From a position of unassailable strength, they exploit the weaknesses of others, and glory in their triumph.

Jasmin Parsons objects to dismissive comments about the West Hendon 'regeneration', by Tory councillor and aspiring AM Dan Thomas, standing at the back

To watch Jasmin Parsons surrounded by security staff, for daring to voice her fury at the casual indifference, or blatant ridicule of Tory councillors to the loss of her home, and the betrayal of the people of West Hendon, while deputy leader and Tory Assembly candidate Dan Thomas, declares she and her evicted neighbours should be grateful because the new residents that displace them will be given a 'new school and a new church', and as he complains about his portrayal in the BBC documentary about that development, is to understand, or should be, the depth of hurt that these people feel. 

Being obliged to observe Reuben Thompstone turn his back to the residents of this borough, and speak to the Mayor in self congratulatory manner of his plans to destroy our library service, in denial of all the deficiencies in the case put before members, and in clear defiance of the enormous opposition from residents, expressed in months of consultation, is to understand, if you have eyes to see, and ears to listen, why there is not, as the Mayor's chaplain so much wants to believe, a 'wonderful democracy' enacted in the chamber of this Town Hall, but a failure of the democratic purpose: an inversion of the very principles of democracy, where the interests of profit and political dogma take precedence over respect for public service, truth, equality, justice - and community.

There is no mutual 'respect' in relationships of inequality, only an abuse of power.

This is Broken Barnet, and that was the week where your Tory councillors took an axe to your library service.

Next month you have a chance to thank them at the ballot box, and remember, when the Tory candidate for Barnet and Camden asks for your vote, what he did with his, last Monday.

Labour Assembly member Andrew Dismore, supporting Barnet libraries, residents, and staff.


Anonymous said...

It's interesting that you refer to 'lost' data. I know a member of the library staff and she tells me they have been instructed to refer to 'corrupted' data rather than 'lost'. As I mused whether I would prefer to be corrupted or lost I wondered why a distinction is being made. My best guess is that corrupted data is allowed under the Data Protection Act whereas the Council have had a few issues about lost data in the past.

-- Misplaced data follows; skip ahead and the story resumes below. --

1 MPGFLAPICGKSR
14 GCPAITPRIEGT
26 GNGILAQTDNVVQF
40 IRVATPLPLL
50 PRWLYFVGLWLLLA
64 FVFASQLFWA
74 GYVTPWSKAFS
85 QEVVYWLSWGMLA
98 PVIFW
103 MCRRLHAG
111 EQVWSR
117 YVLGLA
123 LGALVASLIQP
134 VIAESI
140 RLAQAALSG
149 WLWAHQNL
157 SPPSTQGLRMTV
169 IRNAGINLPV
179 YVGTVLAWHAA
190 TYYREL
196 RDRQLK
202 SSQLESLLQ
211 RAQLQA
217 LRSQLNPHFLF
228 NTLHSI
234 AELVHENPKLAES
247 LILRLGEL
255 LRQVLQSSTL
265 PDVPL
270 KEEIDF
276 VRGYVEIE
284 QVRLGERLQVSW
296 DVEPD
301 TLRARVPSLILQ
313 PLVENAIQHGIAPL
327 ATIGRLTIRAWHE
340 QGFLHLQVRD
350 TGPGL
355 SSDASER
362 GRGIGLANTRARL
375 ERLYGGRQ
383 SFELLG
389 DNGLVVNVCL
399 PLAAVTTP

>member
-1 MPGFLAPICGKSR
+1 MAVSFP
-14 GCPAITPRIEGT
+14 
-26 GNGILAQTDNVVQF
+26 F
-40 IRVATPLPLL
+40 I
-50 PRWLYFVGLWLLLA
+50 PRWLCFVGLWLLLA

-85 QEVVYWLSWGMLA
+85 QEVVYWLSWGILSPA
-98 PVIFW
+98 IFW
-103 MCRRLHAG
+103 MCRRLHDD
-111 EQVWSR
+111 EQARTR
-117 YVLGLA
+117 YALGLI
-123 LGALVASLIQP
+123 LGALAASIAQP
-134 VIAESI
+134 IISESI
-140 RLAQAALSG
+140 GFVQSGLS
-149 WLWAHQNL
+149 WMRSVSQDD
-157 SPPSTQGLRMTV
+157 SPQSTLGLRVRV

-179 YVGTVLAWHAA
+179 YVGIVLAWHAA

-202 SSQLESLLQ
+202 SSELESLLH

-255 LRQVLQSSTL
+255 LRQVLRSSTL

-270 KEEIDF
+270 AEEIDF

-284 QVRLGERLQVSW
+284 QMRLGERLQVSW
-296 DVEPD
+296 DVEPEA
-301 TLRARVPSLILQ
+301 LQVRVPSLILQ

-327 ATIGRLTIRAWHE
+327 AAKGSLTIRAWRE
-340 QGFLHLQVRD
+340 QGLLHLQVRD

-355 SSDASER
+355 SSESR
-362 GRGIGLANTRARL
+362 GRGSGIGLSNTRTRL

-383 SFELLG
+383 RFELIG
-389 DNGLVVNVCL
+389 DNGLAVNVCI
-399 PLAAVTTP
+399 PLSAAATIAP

Mrs Angry said...

A very good point, Anon. Will be covering this and other issues in the next post.

Stephen de Souza said...

I can't comment on the machinations of the Council. However, I agree that the IT problems are ongoing, as any regular visitor to the libraries would know. There is presumably no credible rescue plan in place, or staff are not briefed about it, as they have been saying the problems will be resolved in a "few" or "two" weeks for some time. This makes it impossible to renew books from home, impossible to check from home or in the library what you, or more importantly your children, have on loan, means staff have to ring round to get reservations and means no collection of overdue fines. How this squares with Government policies on literacy is beyond me.

Mrs Angry said...

Stephen: I could not agree more: I think the impact, in terms of standards of literacy, in particular, on children in the borough will be literally incalculable. And the worst affected will be children from the least advantaged backgrounds, who simply will not have access to libraries and reading, and study space, or help from librarians, for much of the time.

At almost every council meeting the Tory councillors spend time patting their own backs for something which is in effect very little to do with them, that is to say the high level of performance at many - but not all - the borough's schools.

Here they had a chance to do something that really would benefit children's educational attainment, by protecting their right of access to libraries and they flunked it. Utterly shameful.